Marijuana edibles: How did weed brownies become the marijuana industry’s biggest headache?

Don’t Eat the Whole Thing! How Edibles Became the Marijuana Industry’s Biggest Headache.

Don’t Eat the Whole Thing! How Edibles Became the Marijuana Industry’s Biggest Headache.

Inside Colorado's marijuana economy.
June 11 2014 8:51 AM

Don’t Eat the Whole Thing

How edibles became the marijuana industry’s biggest headache.

Packaging edibles at the Dixie Elixirs and Edibles factory in Denver.

Courtesy of Joel Warner

In a 30,000-square-foot facility in north Denver, the 40 or so employees of Dixie Elixirs and Edibles are busy producing marijuana-infused candies, sodas, eyedroppers of sublingual Dew Drops, vape pens, massage oils, bath salts, and other marijuana goodies. In one of the facility’s several industrial kitchens, a team of hairnet-clad workers take individual chocolate Dixie Rolls from an extrusion machine and package them in swank silver wrappers. On the main factory floor, an engineer puts the finishing touches on an automated bottling line, part of the facility’s ongoing $5 million renovation project, which will soon be filling 1,000 bottles an hour with Dixie’s THC-infused “elixirs,” including flavors like mandarin, red currant, and old-fashioned sarsaparilla. Nearby, other workers fill shipping crates with the 2,000 or so products the four-year-old company ships out daily to its clientele, which comprises roughly 90 percent of all Colorado marijuana retailers.

When Dixie moved into this facility in early November, the ambitious expansion project made sense. Marijuana-infused food products seemed primed to be the big winner once Colorado’s new recreational marijuana industry launched in January. Edibles seemed fun, discreet, and consumer-friendly, with none of the health risks and fewer of the taboos associated with smoking pot.

Equipment at the Dixie Elixirs and Edibles factory.

Courtesy of Joel Warner

But lately, while chief marketing officer Joe Hodas says Dixie still enjoys healthy sales, the products it sells have been generating troubling headlines. New York Times columnist Maureen Dowd dedicated her column last week to describing how she “lay curled up in a hallucinatory state” for eight hours after eating too much of a marijuana candy bar she bought at a Denver pot shop. While Dowd’s unhappy trip quickly became the stuff of Twitter hilarity, other edibles-related incidents haven’t been so funny. Colorado hospitals are reporting an uptick in emergency room visits after children accidentally eat marijuana goodies. In March, a college student from Wyoming ate a marijuana cookie and then tumbled over a railing in a Denver hotel and fell to his death. In June, a Denver woman called 911 and said her husband had eaten a marijuana candy along with pain killers and was ranting about the end of the world—not long before he allegedly shot her to death. So why is it that the kinder, gentler version of getting high has suddenly become the industry’s biggest liability?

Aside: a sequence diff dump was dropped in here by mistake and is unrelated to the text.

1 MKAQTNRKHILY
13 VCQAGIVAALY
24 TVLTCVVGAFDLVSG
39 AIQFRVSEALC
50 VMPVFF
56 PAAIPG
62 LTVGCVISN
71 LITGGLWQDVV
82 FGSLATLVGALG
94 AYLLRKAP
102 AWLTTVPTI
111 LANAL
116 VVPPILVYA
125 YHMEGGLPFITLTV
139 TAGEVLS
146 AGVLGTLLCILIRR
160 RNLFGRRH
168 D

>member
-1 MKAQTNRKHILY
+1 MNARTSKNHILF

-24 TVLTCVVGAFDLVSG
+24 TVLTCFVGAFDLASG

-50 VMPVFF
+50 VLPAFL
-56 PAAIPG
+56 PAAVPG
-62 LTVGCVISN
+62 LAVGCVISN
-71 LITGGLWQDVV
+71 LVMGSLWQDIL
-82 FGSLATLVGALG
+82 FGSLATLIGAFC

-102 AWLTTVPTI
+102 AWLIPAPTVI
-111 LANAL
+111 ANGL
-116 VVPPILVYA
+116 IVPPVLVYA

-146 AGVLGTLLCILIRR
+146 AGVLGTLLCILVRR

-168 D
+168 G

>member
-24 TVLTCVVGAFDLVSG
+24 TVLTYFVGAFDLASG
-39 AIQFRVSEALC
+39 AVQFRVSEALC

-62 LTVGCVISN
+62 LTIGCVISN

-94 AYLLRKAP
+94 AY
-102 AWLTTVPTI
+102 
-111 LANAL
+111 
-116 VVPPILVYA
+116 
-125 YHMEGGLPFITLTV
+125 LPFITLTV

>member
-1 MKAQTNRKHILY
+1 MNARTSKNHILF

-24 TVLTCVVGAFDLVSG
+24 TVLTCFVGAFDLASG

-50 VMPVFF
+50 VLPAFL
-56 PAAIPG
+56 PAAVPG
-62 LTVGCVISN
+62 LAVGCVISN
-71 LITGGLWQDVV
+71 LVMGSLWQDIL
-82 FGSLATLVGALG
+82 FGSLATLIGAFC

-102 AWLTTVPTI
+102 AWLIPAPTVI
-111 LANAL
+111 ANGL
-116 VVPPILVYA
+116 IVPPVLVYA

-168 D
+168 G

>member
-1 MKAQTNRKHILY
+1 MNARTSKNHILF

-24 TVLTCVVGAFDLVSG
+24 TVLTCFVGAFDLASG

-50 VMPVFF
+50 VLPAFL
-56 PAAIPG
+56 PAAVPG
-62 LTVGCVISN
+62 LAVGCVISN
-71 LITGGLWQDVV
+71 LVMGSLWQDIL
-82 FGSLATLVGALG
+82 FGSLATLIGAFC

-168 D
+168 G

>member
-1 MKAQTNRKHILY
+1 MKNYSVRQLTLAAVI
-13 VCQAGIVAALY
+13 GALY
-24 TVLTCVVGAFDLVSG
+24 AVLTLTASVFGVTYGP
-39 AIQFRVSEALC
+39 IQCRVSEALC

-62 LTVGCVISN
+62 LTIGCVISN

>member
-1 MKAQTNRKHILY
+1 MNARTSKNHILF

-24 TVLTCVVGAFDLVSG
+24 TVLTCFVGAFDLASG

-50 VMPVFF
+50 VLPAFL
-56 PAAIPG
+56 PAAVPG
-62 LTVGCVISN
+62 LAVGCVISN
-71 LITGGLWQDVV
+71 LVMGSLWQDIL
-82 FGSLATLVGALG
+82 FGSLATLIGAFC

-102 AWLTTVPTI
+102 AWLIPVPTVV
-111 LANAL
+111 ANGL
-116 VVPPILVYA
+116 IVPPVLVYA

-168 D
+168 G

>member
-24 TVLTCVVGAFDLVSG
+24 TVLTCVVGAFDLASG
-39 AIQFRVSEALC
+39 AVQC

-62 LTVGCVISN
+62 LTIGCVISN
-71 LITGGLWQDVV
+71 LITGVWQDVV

Part of the problem is that while pot-infused goodies might seem like an easy way for newbies to explore marijuana use, the reality is the opposite. Colorado’s edibles industry developed over the past few years as part of the medical marijuana scene—where the clientele were anything but newbies, tolerating and often demanding a very potent product. “We didn’t have a full spectrum of demand,” explains Hodas of Dixie’s origins as a medical product. “But the market [today] is demonstrating that not everyone wants these very potent products.” It doesn’t help that, because of how it’s metabolized, edible marijuana takes much longer to kick in than the smoked version. As Dowd learned the hard way, it’s all too easy for marijuana novices to gobble up way too much of an edible before they realize just how big a dose they’ve consumed.

Colorado lawmakers made allowances for serious marijuana users by allowing recreational edibles to contain up to 100 milligrams of the psychoactive component THC, roughly equivalent to smoking three joints filled with a gram each of 15 percent THC cannabis. At the same time, however, the law seemed to have pot novices in mind when it defined each serving size of edible marijuana to be just 10 milligrams of THC. So if you’re following serving directions on each edible, a 75-milligram-THC Mile High Mint bar weighing 45 grams should be consumed in 6-gram chunks, not all at once. And an 8.5-ounce bottle of one of Dixie’s 75-milligram-THC elixirs (just over half the size of a grande Starbucks coffee) should be divvied up into 7½ servings.

Even if you abide by these directions, it’s hard to know exactly how much—or how little—THC you’re getting in each bite or gulp. In March, a Denver Post investigation found that some edibles had just a fraction of the THC listed on their labels (a package of 100-milligram-THC Dr. J’s Jelly Stones contained 0.2 milligrams of THC), while others were considerably more potent than advertised (a 100-milligram-THC Mile High Mint bar boasted 146 milligrams of THC).